Purple is a weird colour. The formal name for purple is magenta, and the weird thing about magenta is that you won't ever see it in a rainbow. And the rainbow is supposed to be the full spectrum of colours. So why doesn't purple, why doesn't magenta appear in the rainbow? And the answer is to do with colour mixing.

I've always had a problem with colour mixing, because I know that you can't mix photons together.
So you can't take a blue photon and a green photon and mix them together to get some other photon. That just doesn't happen. And yet, you can mix paints together in art. Color mixing is definitely something you can do.  So what's the answer? Well actually, you can't mix colors together in physics, but you can do it in biology. It's to do with how your eyes work.

For example, if I shine red light and green light into your eyes at the same time, if I cross these over, you will see yellow. So when you mix red and green together, you get yellow. And if you look at the spectrum, yellow is in between red and green.  So maybe that's the rule for mixing colours together. You mix two colors together, you get the colour in between on the colour spectrum. And we can test that again, so I'll look at green and blue together. So if I mix green and blue together, I get cyan. And cyan is in between blue and green on the spectrum.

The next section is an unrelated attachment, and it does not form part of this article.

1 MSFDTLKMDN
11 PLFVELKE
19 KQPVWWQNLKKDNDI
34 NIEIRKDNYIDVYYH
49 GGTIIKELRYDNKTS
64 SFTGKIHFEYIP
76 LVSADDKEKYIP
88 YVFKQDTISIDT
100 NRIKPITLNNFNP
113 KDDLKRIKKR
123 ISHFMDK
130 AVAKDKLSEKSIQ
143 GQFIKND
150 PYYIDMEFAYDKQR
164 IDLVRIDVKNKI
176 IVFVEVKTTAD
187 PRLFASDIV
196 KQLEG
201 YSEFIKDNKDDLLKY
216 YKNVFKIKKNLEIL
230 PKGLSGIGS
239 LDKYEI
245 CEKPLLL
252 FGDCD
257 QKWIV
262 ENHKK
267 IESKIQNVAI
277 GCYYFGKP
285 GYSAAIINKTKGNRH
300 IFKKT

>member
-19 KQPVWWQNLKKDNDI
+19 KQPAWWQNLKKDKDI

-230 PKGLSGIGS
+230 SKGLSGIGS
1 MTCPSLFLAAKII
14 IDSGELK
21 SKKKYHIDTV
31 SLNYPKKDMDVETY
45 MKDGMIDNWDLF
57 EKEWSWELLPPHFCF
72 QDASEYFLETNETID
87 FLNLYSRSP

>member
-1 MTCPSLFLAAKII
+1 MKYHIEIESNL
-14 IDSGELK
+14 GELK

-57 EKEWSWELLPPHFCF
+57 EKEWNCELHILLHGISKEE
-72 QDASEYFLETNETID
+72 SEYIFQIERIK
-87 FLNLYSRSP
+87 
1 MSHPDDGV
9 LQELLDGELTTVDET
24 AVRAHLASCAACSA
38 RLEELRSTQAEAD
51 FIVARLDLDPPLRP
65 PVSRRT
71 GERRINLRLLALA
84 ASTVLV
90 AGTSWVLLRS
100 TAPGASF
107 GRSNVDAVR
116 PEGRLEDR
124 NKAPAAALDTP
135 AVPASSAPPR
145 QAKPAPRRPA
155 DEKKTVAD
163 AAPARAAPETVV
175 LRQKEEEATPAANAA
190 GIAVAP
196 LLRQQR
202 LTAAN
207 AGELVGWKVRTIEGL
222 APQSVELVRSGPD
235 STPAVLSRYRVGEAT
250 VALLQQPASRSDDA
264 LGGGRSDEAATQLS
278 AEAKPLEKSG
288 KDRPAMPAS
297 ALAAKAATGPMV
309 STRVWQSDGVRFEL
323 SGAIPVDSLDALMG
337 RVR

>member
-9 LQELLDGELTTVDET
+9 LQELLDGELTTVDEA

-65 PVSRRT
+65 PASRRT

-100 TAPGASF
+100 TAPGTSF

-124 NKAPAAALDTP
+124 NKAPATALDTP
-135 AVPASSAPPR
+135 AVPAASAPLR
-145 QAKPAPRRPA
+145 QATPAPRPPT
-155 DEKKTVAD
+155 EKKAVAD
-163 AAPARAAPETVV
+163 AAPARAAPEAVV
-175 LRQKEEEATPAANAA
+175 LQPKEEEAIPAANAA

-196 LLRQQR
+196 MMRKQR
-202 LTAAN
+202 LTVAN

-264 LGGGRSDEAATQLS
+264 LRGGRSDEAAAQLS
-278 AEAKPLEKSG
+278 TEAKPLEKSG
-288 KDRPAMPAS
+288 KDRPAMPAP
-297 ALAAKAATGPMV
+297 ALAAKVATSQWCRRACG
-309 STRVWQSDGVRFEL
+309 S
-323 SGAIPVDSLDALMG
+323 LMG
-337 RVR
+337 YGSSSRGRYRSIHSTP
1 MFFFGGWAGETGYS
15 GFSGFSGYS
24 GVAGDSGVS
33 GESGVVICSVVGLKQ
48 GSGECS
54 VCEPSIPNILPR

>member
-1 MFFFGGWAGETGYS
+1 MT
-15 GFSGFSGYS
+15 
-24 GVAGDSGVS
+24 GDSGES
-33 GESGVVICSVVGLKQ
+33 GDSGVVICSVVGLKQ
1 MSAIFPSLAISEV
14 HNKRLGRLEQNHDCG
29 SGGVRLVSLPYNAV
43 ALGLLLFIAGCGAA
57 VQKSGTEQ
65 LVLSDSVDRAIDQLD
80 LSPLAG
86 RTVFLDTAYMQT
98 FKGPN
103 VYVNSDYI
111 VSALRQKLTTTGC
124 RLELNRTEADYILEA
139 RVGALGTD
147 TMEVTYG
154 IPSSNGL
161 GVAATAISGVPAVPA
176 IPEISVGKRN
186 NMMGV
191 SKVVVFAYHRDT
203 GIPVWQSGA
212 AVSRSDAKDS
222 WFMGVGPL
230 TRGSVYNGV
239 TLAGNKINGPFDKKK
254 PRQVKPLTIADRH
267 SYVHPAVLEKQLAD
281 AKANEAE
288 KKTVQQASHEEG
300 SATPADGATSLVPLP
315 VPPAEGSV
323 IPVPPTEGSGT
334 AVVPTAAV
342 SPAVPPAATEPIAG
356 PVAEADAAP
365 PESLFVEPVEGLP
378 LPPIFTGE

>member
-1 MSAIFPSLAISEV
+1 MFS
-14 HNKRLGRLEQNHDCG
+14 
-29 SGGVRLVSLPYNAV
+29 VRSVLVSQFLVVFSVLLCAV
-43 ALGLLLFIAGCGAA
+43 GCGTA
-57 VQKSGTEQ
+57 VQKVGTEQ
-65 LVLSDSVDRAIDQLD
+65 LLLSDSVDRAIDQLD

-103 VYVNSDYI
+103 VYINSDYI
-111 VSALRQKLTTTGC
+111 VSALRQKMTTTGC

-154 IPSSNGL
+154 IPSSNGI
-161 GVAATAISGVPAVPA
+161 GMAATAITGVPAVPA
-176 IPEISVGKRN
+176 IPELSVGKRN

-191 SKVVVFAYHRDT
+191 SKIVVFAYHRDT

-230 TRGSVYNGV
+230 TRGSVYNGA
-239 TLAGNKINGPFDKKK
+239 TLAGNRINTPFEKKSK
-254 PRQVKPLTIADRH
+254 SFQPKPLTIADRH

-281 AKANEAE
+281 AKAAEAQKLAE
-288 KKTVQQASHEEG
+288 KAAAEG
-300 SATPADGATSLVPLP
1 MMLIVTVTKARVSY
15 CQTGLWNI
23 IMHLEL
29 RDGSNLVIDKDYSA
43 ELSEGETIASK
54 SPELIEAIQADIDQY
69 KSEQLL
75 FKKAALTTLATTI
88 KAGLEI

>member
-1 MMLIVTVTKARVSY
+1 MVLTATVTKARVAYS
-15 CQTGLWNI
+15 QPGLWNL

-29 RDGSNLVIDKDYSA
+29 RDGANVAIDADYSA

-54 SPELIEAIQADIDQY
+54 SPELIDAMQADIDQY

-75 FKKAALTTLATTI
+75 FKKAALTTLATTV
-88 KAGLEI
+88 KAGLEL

That's great, you mix two colours together, you get the colour in between. But why, why is that? Well, your eyes can't measure the wavelength of light directly. So it's not like a photon comes in, and you know, it's 200 nanometers or whatever, and it detects that.  Instead, you have these cone cells at the back of your eyes that are sensitive to different parts of the spectrum. So when red light comes into your eyes, there's a set of cones that fire and tell your brain you're looking at something red. So we'd call those the red cones.  There's another set of cones that are more sensitive to green, so when there's green light going into your eyes, they fire and they send a message to your brain. And there's blue cones, as well.